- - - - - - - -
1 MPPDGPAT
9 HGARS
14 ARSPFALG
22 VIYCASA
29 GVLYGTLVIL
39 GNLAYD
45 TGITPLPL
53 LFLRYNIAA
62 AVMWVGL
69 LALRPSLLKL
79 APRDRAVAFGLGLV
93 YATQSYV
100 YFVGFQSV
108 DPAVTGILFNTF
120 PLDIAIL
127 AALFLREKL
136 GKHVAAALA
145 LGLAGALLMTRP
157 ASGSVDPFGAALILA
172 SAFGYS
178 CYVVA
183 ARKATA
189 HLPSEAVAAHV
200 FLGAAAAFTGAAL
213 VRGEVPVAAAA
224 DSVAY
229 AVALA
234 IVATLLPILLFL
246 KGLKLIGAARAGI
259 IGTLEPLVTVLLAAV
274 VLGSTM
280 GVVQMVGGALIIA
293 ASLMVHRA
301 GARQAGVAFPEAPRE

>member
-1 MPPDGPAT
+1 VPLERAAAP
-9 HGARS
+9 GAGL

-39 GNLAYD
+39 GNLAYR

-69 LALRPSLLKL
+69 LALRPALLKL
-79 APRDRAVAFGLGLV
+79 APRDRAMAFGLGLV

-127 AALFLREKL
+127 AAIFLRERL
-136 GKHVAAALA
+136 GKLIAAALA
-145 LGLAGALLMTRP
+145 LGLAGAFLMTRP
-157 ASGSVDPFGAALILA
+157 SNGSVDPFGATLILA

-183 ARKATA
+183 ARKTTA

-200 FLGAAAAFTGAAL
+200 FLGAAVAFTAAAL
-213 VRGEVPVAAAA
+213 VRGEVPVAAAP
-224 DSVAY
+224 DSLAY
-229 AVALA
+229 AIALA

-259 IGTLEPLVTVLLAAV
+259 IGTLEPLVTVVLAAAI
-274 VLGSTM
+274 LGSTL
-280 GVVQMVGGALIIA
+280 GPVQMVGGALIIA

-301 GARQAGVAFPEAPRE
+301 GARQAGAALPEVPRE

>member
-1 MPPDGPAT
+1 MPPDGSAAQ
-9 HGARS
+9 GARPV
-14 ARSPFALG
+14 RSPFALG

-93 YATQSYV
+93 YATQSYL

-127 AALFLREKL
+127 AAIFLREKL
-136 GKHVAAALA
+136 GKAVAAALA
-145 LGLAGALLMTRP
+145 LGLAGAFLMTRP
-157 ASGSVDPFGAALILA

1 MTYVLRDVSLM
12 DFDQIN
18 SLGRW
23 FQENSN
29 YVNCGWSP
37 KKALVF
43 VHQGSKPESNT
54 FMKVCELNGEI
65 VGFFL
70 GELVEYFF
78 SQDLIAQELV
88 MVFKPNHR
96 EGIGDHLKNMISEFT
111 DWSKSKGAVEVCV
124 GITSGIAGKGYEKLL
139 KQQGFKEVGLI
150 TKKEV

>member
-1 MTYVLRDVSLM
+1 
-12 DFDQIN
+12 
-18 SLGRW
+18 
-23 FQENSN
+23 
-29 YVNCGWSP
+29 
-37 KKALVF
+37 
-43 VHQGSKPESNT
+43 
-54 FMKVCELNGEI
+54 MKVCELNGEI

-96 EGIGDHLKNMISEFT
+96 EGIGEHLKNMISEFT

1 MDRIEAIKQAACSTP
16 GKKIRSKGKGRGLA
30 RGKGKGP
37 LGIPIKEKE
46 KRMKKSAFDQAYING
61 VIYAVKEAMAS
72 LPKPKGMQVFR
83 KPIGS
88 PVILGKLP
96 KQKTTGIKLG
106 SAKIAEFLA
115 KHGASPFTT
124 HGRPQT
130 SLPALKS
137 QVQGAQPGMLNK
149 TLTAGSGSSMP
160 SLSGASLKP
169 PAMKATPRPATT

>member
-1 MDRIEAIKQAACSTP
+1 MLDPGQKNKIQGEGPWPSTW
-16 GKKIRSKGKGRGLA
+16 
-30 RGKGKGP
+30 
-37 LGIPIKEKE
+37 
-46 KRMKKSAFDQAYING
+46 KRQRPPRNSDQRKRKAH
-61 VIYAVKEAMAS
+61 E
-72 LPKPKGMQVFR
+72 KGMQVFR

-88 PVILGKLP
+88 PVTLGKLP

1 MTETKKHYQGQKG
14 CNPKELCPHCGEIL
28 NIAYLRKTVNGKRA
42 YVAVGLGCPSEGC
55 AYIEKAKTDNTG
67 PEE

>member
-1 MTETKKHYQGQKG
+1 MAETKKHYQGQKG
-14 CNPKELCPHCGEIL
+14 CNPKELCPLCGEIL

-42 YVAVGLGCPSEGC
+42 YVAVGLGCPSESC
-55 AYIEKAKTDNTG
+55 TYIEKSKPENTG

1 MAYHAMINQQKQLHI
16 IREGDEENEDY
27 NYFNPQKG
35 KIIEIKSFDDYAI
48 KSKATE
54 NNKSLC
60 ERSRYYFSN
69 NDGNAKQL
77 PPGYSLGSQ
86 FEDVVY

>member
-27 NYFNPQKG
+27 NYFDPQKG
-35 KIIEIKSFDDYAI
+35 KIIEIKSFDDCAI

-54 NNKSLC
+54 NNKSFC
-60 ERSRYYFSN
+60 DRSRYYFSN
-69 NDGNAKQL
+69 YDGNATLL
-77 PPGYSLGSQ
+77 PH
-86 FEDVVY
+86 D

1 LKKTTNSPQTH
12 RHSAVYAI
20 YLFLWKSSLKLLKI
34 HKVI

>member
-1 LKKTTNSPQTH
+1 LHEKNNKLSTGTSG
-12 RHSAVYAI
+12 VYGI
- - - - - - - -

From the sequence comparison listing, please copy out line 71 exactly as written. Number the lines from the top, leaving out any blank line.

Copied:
+301 GARQAGAALPEVPRE